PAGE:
About one out of five dishes served in American restaurants has at least 100 calories more than the figure mentioned by the local, according to a study released Tuesday.
Most of the 269 plates examined in the context of this research conducted in three U.S. states, had a number of the announced close of calories, but 19% of the plates was underestimated.
Some strayed too far from reality. One extreme case was that of a portion of chips with salsa that had 1,000 calories more than what is reported.
These 1,000-calorie "almost half the recommended daily energy intake for most people," says the study led by Lorien Urban, Tufts University, and published in the Journal of the American Medical Association (JAMA).
The researchers found that salads and dishes with high proportion of carbohydrates (rice, beans, potatoes or bread) were the most underrated about your calories. Sandwiches or meat dishes, however, tended to have the same number of calories or less announced.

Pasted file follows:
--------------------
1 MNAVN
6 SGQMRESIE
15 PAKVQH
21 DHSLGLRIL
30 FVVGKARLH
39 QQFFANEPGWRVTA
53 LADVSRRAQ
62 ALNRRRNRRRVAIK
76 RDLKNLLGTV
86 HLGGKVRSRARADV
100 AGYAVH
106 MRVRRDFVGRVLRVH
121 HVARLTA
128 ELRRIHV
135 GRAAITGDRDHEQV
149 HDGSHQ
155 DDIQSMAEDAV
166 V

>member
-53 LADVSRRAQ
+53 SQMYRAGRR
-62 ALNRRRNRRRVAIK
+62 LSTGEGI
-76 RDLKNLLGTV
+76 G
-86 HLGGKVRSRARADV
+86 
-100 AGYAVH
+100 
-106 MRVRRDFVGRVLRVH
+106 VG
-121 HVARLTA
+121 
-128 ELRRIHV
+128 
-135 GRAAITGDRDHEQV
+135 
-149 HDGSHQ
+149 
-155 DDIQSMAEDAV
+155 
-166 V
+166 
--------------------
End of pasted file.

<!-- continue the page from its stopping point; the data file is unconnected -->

The more traditional restaurants moved away from the actual number of calories fast food, possibly due to the lack of control over their portions, they noted.
In the United States, obesity affects 34% of the population. And on average, a person consumes 35% of their meals away from home, so the study findings may explain one of the reasons for this national epidemic.
In this sense, if 19% of food consumed in a restaurant for a person has at least 100 more calories than advertised, the person could raise 15 kilos per year, the study authors calculated.
The research was conducted in Indiana (North), Massachusetts (northeast) and Arkansas (south) between January and June 2010, restaurant chains that anticipated the obligation to mention the number of calories that offer their dishes.
The idea of making this mandatory practice is being studied at the federal leve